Dr. David Rudd, a lead researcher in the area of suicide has recently developed a specialized time-limited CBT approach to treat suicidal military personnel. Last month, I saw Dr. Rudd present at the 2013 American Psychological Association Convention, where he described his 12-session intervention program for those who’ve made past suicide attempts. This intervention targets suicide as a skills deficit that requires specific training to overcome. His model sees preventing suicide as a shared responsibility between patient and therapist. The treatment helps people learn tools to develop their ability to notice and label their emotions, as they get activated into the suicidal state. They develop personalized strategies to calm themselves and keep themselves safe. Dr. Rudd says that when a person is suicidal, they are in a state of over-arousal, which is why the inability to sleep is one of the main immediate warning signs for suicide. This CBT approach has been implemented in the military, and data is showing that it reduces the reattempt rate by 50 percent.
For people who are concerned about a friend, relative or co-worker who may be at risk for suicide, there is a strong message of hope in the fact that there are now several good, effective treatments available to help suicidal people learn the skills to stay alive. These new discoveries, paired with new methods of outreach, have made me increasingly optimistic about our ability to help save lives. New technologies are even helping in this mission with our National Suicide Prevention Lifeline providing e-cards that allow you to reach out to suicidal people. These e-cards are scripted with messages designed by a specialist in the field and can be personally modified by the sender. A “Hope Kit” app is in development, which would allow people coping with suicidal thoughts to have access on their mobile device to things they can do to calm down their feelings. There are websites listing warning signs and helper tasks that can help any of us save another person’s life. There is also the National Suicide Prevention Lifeline, available 24/7, where people can call to get help (1-800-273-8255). They have added an online chat feature as well.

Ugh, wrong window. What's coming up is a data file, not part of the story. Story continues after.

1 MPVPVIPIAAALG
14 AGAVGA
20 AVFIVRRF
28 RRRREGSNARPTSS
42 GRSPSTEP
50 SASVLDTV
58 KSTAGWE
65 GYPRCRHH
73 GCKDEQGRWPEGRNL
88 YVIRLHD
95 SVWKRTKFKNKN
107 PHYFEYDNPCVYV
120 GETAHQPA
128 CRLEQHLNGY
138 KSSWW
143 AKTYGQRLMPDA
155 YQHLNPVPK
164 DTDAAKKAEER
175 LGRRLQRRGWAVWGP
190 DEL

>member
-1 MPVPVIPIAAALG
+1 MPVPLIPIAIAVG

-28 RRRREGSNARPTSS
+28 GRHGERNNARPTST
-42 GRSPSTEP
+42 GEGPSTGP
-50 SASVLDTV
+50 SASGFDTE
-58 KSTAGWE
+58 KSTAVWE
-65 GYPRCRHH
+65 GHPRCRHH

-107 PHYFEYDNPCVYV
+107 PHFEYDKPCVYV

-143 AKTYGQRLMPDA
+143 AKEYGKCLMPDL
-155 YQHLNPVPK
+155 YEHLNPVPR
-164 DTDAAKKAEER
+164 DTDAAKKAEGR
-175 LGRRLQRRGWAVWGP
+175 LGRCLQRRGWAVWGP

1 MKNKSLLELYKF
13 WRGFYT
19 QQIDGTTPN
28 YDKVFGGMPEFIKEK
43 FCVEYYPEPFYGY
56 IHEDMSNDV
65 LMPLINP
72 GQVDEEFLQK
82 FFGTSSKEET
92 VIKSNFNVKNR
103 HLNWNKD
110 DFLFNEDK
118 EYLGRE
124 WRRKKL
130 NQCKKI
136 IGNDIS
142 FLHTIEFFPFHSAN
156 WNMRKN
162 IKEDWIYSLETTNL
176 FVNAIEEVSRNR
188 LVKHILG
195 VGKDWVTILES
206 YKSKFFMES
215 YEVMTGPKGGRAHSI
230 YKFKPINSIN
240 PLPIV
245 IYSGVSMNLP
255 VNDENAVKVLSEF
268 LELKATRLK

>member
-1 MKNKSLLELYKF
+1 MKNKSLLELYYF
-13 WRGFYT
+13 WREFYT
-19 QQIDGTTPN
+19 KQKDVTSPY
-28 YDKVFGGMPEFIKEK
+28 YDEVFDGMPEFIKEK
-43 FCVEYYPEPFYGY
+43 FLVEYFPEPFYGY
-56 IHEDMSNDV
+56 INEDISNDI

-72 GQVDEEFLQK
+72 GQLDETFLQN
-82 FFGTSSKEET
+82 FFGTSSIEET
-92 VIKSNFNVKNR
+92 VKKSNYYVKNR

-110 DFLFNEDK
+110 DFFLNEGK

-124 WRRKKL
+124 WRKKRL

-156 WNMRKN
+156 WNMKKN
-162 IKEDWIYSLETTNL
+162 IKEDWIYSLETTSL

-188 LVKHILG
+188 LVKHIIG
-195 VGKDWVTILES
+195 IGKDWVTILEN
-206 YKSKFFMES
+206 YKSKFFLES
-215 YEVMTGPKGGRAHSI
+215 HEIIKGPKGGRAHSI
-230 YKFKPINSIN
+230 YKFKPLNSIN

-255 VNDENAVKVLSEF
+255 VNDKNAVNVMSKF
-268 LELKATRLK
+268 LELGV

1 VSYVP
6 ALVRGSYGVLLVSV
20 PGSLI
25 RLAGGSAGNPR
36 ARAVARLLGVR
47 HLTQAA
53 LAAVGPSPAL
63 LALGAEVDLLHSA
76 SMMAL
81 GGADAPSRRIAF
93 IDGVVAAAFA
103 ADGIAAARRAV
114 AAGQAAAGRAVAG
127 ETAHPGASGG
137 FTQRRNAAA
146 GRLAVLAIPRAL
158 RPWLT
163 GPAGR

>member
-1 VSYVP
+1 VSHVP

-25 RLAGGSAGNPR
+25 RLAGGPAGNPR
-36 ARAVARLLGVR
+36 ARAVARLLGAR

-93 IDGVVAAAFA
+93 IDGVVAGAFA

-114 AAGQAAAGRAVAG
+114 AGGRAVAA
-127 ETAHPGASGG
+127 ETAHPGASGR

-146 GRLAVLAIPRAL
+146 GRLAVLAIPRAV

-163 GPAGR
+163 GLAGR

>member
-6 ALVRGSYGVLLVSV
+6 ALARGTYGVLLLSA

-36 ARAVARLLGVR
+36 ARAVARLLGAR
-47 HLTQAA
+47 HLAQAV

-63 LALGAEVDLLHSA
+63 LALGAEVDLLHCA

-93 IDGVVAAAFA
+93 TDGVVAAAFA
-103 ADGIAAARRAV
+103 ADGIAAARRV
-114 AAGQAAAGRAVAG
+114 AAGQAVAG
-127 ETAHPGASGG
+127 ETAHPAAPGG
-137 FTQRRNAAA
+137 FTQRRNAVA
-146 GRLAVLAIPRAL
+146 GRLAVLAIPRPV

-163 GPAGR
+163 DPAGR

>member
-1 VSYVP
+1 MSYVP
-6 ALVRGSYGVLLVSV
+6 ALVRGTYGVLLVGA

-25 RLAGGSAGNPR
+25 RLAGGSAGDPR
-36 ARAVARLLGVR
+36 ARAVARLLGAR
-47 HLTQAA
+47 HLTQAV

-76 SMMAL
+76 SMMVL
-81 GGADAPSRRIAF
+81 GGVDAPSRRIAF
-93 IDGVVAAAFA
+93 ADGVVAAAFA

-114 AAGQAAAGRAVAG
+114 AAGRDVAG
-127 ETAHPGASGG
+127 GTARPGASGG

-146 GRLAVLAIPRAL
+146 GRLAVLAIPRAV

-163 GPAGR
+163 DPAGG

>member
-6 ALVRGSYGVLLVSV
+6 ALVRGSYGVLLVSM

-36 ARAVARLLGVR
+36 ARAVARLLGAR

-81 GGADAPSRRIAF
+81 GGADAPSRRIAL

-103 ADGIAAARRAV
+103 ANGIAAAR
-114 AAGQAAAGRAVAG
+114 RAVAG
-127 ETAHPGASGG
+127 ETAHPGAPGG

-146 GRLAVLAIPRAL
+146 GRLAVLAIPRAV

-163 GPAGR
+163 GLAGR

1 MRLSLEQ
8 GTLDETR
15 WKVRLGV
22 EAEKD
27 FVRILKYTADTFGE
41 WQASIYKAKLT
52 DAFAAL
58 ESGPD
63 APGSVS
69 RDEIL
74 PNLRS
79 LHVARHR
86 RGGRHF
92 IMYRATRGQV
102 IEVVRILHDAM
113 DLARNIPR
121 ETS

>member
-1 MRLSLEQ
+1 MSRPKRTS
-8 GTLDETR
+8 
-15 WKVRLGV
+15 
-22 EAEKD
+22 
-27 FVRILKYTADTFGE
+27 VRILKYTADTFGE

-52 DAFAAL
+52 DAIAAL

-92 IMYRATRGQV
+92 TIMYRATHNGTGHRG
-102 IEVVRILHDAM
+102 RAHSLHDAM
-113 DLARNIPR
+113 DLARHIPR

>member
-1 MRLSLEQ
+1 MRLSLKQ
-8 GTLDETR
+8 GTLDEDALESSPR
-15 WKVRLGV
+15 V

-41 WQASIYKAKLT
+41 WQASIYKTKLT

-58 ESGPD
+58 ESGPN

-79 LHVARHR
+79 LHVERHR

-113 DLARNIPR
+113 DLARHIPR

Almost every suicidal person is ambivalent about his or her suicide. What we can do as friends, relatives, co-workers or acquaintances is reach out, show that we care and help these people get to the help they need to stay alive.
If you or someone you know may be suicidal call the National Suicide Prevention Lifeline - 1-800-273-8255.
If you’ve lost someone, there are survivor resources to help you cope.